Memories of a Momentous Time: 50th Anniversary of Bloody Sunday & The Role of Religious Sister Nurses During The Civil Rights Movement

Sisters of St. Joseph of Rochester with Martin Luther King Jr.

Sisters of St. Joseph of Rochester with Martin Luther King Jr. Image courtesy of the SSJ Archives. All Rights Reserved.

Originally published in Blessings newsletter of the Sisters of St. Joseph of Rochester. Republished with permission

March 7, 1965, was a pivotal moment in the civil rights movement: the day known as Bloody Sunday when peaceful demonstrators marching from Selma to Montgomery were viciously assaulted by local police and Alabama state troopers. The injured were taken to Good Samaritan Hospital where the Sisters of St. Joseph were called to extraordinary service.  Not only Sisters who were nurses, but also those who taught at St. Elizabeth’s School hurried from the convent to assist the victims. (The Sisters of St. Joseph of Rochester who staffed the hospital and school had been serving in Selma since 1940.)

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Sister Liguori Dunlea, nurse supervisor at the hospital and instructor in its school of nursing, wrote the following account of Bloody Sunday a year later. Her thoughtful recollection (unedited  excerpt below) is a powerful account of that historic day.

We were relaxing in the community room at St. Elizabeth’s when we heard sirens going past. Sister Michael Ann called from the hospital and asked Sister Mary Paul to have all the sisters come over immediately. . . .

By this time, there were already some sixty people – men, women, boys and girls. The injuries included severe head lacerations, cuts and bruises, as well as fractures of ankles caused by horses trampling on these poor victims.  . . . All were suffering from tear gas, which caused severe irritation of the eyes. Before long we, too, were feeling the effects of it.

 Ambulances and private cars kept bringing more victims. . . . One reporter was talking with me and I quote, “Sister, I have covered many riots in various parts of our country, but I never have seen such uncalled for brutality as I just witnessed.”

 What was the “crime” committed by these victims on that Sunday afternoon?  They had planned a peaceful march to Montgomery . . . They wanted to be able to register to vote. . . . At the foot of the Edmund Pettus Bridge, state troopers, under Governor Wallace’s order, stopped them.  It was there that the brutality occurred.  If I did not actually see it with my own eyes, I would not believe that man could so treat his fellow man, because of his color. . . .

By 10 PM, all the victims had been sutured, bandaged, x-rayed, casts or splints applied, as the injury called for. All were treated with eye drops to relieve the pain and discomfort in their eyes. Approximately one hundred had been treated and of this number, fifteen were admitted. We were quite exhausted when we got back to the convent. . . .

[The next day] the first group of priests, sisters, and lay people flew in from St. Louis to bear witness and openly express their indignation at the atrocities committed in Selma. These groups continued to come until April 12, each group remaining for a few days. Many of them were given hospitality at Good Samaritan Hospital. We used beds as long as they lasted, and then we set up dormitories with mattresses on the floor. . . . The roster signed in the hospital lobby contained the names of five monsignori, 108 priests, 25 ministers, four rabbis, two members of the US Air Force, 90 laymen, and 25 laywomen from 26 states, the District of Columbia, Canada, and Germany. . . .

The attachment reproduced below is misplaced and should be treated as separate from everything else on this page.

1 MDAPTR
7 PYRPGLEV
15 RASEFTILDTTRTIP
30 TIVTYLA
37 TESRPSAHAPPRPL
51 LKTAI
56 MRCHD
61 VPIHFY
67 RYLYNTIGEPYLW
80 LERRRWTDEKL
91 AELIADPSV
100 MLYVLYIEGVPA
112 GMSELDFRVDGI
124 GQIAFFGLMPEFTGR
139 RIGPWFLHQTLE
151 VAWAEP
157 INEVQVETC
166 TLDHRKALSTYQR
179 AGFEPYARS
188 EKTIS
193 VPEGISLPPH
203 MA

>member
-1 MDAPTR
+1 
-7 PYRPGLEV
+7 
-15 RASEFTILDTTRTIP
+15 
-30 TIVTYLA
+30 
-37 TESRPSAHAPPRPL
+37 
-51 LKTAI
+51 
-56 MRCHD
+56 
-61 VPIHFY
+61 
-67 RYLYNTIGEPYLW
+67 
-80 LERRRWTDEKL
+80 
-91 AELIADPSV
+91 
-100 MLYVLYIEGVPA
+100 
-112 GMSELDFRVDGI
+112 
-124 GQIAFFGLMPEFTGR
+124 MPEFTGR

In 1965, President Johnson signed the voting rights bill, which provided for the registration of all eligible American citizens.  However, like everything else for the Southern Negro, voter registration proceeded at a snail’s pace until the federal government sent registrars into the Deep South to assure voting rights.

Democratic Primary Day – May 3, 1966 – dawned bright and clear in Selma. It was a wonderful feeling to see the Negroes, some old men and women, most of them voting for the first time in their lives. . . . As I stood in line, waiting my turn to vote, I recalled vividly the cattle prods, beatings, countless arrests and, yes, even death suffered by Negroes and their white friends in Selma during the spring of 1965. Beyond doubt, the suffering they endured helped in large measure to make today’s triumph possible.

Biography of Sister Liguori Dunlea

Sister LiguoriSister Liguori Dunlea entered the Sisters of St. Joseph of Rochester in 1928 after graduating from St. Joseph’s Hospital School of Nursing in Elmira, NY.  She later earned baccalaureate and master’s degrees in Nursing Education at Catholic University.  Sister Liguori served at St. Joseph’s Hospital for almost thirty years in various capacities including director of nursing service, director of public relations, and supervisor of continuing care.  Sent to the SSJ mission in Selma, Alabama, in 1961, she was nursing supervisor and teacher in the school for practical nurses – the only vocational program for African-Americans in Alabama at the time.  From 1968 until her retirement in 1975, she worked as pharmacist at St. Joseph Convent Infirmary in Rochester.

Additional resource: Wall, Barbra Mann. (2009) “Catholic Sister Nurses in Selma, Alabama, 1940-1972.” Advances in Nursing Science. 

One thought on “Memories of a Momentous Time: 50th Anniversary of Bloody Sunday & The Role of Religious Sister Nurses During The Civil Rights Movement

  1. Pingback: Sisters of St. Francis of the Neumann Communities – 50th Anniversary of Bloody Sunday/The Role of Catholic Sisters

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